Diabetes affects almost every organ of your body and effective care for diabetes requires a dedicated team of healthcare providers. They include your doctors, dieticians, counsellors, eye specialists, dentists, etc. Every individual who has diabetes has different needs. Communicate with your healthcare team to better understand which treatment is suitable for you.
7 Steps for good diabetes care
Step 1: Educate yourself about Diabetes
The more you learn about diabetes, the better equipped you are at managing it. It will enable you to understand what line of treatment you must follow based on the ‘type’ you have been diagnosed with.
For example, type 1 diabetics need to take insulin every day. Diet and daily physical activity can help control type 2. Most type 2 patients may also need to take diabetes medication or insulin.
Diabetes is a serious condition and sadly most people who have diabetes don’t even know that they are suffering from it.
Identify the factors that put you or your loved one at risk for diabetes.
People at risk include those who:
- Are overweight
- More than 45 years of age
Have a close family member who has diabetes
Had gestation diabetes (diabetes during pregnancy)
Suffer from high blood pressure
Have a history of high cholesterol levels
Follow a sedentary lifestyle
If you know a anyone who has any of the risk factors for diabetes, advise them to talk to their doctor about getting tested.
Step 2: Follow a regular care regime
If you have diabetes, remember to have regular follow-ups with your doctors. Make sure that you adhere to the treatment regime. Ask your family, friend and colleagues to support you.
- Ask your diabetologist how often you need to see them for check-ups.
Jot down the date and time for your next appointment.
Make a note of all the questions and issues you would like to discuss with your doctor at the next visit.
Step 3: Learn How to Manage Your Diabetes
Diabetes affects many organs of the body. It is important to monitor the foods you eat, your level of physical activity and how to take care of yourself.
- Follow a balanced meal plan
Examine your feet daily
Monitor your glucose levels
Get regular physical activity
Step 4: Know Your Diabetes ABC’s
One major goal of diabetes treatment is to control its ABC’s i.e.:
A= A1C (average blood sugar levels)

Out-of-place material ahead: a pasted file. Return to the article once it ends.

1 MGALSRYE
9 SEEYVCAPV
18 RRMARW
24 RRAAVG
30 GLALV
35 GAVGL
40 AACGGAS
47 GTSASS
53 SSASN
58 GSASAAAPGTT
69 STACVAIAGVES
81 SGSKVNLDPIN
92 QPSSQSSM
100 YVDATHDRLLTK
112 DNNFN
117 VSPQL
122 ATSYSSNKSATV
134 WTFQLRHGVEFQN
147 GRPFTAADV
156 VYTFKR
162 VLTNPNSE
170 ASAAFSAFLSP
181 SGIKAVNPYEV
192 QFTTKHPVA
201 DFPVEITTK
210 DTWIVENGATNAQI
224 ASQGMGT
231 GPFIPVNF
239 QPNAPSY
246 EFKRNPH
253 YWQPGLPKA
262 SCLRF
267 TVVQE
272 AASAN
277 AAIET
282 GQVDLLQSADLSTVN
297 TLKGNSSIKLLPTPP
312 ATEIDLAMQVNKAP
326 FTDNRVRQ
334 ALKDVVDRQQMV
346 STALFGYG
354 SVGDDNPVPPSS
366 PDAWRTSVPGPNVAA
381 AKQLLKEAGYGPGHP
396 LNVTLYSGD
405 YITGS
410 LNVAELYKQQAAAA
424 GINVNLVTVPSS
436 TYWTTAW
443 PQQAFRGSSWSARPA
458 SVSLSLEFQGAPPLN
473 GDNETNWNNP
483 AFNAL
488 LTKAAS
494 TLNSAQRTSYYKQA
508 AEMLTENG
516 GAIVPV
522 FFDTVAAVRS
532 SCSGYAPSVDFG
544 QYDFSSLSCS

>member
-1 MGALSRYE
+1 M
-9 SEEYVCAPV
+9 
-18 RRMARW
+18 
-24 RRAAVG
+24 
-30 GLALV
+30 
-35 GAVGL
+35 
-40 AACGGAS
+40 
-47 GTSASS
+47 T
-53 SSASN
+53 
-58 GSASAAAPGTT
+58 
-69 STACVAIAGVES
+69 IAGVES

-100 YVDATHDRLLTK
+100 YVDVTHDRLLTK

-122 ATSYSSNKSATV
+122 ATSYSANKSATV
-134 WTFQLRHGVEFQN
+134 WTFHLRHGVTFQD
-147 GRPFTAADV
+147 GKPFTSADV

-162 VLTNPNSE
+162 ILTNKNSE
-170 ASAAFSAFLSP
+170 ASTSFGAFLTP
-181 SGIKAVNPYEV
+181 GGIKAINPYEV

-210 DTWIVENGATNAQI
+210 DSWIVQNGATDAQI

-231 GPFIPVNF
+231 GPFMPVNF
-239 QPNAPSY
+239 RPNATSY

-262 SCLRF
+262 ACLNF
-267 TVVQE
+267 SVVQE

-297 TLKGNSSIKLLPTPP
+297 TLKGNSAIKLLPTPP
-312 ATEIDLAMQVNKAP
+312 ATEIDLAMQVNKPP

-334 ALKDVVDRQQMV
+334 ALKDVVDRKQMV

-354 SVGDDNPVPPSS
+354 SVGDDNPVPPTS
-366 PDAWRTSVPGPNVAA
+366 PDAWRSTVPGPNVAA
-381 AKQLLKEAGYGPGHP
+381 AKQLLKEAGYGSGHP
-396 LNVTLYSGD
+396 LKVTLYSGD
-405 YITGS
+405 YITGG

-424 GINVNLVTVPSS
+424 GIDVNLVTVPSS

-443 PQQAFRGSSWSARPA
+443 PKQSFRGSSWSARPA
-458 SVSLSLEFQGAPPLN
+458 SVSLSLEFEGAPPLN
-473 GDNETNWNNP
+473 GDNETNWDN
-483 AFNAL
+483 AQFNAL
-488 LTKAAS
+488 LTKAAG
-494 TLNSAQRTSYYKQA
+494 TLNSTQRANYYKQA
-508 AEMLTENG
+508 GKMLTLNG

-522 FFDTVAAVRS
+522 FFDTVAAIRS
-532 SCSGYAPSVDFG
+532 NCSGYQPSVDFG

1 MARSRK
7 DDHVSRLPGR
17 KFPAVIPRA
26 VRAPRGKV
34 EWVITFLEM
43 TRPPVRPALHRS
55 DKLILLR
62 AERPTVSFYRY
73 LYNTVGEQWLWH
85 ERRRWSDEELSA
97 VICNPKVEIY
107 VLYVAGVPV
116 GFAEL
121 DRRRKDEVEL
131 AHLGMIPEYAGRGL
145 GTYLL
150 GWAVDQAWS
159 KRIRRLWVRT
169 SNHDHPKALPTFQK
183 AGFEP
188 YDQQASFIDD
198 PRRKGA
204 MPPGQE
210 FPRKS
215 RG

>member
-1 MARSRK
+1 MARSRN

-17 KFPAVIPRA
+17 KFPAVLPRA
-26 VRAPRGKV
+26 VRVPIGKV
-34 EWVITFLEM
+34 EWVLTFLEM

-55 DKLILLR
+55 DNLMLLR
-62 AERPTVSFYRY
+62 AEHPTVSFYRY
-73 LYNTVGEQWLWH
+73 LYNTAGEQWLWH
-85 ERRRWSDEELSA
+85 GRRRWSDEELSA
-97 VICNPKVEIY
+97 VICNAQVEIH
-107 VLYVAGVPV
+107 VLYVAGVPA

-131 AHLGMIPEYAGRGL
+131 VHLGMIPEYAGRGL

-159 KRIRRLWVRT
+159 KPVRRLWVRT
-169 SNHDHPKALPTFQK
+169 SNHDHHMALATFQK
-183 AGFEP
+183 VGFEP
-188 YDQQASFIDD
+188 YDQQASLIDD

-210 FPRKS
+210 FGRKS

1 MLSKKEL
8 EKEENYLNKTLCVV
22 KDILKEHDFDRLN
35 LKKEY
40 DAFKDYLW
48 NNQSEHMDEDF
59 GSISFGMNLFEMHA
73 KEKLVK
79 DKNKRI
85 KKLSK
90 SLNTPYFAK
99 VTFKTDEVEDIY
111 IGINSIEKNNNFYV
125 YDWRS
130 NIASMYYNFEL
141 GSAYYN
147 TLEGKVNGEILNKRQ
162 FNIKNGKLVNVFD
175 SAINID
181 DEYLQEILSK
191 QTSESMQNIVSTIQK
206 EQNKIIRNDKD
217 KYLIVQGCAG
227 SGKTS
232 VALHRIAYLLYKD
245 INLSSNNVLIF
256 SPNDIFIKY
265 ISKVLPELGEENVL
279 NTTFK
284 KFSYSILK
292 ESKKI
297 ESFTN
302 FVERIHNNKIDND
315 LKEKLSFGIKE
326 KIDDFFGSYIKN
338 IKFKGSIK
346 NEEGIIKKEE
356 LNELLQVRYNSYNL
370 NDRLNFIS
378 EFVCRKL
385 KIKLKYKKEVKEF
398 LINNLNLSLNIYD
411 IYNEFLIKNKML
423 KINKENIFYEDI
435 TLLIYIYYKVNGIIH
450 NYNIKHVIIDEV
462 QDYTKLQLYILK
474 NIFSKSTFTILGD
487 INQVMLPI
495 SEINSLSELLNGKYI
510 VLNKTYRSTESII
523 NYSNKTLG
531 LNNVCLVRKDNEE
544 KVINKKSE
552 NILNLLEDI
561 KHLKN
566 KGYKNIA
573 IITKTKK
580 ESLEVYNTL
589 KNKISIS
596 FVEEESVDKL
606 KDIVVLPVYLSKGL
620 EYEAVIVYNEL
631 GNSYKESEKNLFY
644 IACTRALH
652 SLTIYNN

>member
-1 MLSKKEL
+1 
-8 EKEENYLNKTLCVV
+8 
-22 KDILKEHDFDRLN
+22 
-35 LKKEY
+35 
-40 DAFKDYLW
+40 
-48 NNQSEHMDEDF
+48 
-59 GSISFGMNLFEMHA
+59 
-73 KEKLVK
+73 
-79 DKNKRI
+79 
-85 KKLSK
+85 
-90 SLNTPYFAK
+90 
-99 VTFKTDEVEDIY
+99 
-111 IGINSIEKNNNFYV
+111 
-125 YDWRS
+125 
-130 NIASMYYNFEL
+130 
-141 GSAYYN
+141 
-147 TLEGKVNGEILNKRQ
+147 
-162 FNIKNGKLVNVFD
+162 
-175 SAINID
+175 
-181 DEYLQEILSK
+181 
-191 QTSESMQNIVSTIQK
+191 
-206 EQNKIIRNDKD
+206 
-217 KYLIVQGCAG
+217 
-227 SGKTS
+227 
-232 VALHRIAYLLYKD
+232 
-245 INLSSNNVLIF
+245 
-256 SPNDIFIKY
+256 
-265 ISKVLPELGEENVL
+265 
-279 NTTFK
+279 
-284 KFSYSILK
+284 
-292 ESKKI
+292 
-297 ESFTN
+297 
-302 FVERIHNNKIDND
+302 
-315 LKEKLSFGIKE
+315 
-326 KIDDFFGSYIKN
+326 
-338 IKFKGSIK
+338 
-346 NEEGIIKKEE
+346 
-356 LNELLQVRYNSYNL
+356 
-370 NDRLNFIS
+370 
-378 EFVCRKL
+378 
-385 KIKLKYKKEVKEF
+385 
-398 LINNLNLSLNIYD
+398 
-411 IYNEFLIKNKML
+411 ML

B= Blood pressure
Step 5: Monitor Your ABCs
You can reduce your risk of diabetes associated complications such as kidney problems, blindness, foot infections, etc. by monitoring your ABCs.
- Get the A1C test done
The A1C test lets a doctor measure your blood glucose levels over the past three months. It lets you know how well you are taking care of your diabetes and it is advised that you have it done twice a year. The target A1C level for most diabetics is less than 7.
- Monitor your Blood Glucose levels
Have your blood glucose checked on a regular basis to help keep it in check. Maintain a record of your results and show it to your doctor. Some glucose strips report blood glucose results as plasma glucose values that are higher than whole blood glucose values by 10 to 15 %. Inquire with your doctor whether your meter or strip provides whole blood or plasma results.
a) The target glucose range using whole blood is 80 to 120 before meals and 100 to 140 at bedtime.
b) The target glucose range using plasma is 90 to 130 before meals and 110 to 150 at bedtime.
Check Your Own Blood Glucose
You may need to check your own blood glucose on a regular basis to help control your diabetes. It will tell you what your blood glucose is at the time you test. Keep a record of your results and show it to your health care team. Some meters and test strips report blood glucose results as plasma glucose values which are 10 to 15 percent higher than whole blood glucose values. Ask your doctor or pharmacist whether your meter and strips provide whole blood or plasma results.
· The target glucose range for most people using whole blood is 80 to 120 before meals and 100 to 140 at bedtime.
· The target glucose range for most people using plasma is 90 to 130 before meals and 110 to 150 at bedtime.
Monitor Your Blood Pressure
High blood pressure makes your heart work harder. This may lead to strokes and other problems such as kidney disease. You may need to check your blood pressure at every doctor visit
· The target blood pressure for most diabetics is less than 130/80.
Control Your Cholesterol Levels
Low Density Lipids (LDL) is the bad cholesterol that builds up in your blood vessels. It may cause blood vessels to narrow and harden, which could lead to a heart attack. Your doctor should check have your LDL levels checked at least once a year.
· The target LDL cholesterol for most diabetics is less than 100.
Step 6: Prevent Long-Term Diabetes Issues
People with diabetes need to control their blood glucose, blood pressure, and cholesterol in order to prevent related problems such as heart attack, kidney problems, nerve damage, foot infection, gum disease, etc.
· Eat a balanced diet as prescribed by your dietician.
· Increase the level of physical activity
· Take your medications from time to time.
· Take good care of your feet. Examine them regularly for injuries.
· Examine your teeth regularly for dental problems.
Step 7: Get regular examinations to check for Long-Term Problems and Treat Them
Visit your doctor regularly for problems that diabetes can cause. Regular check-ups will help prevent problems or find them early on o that they can be treated and managed well.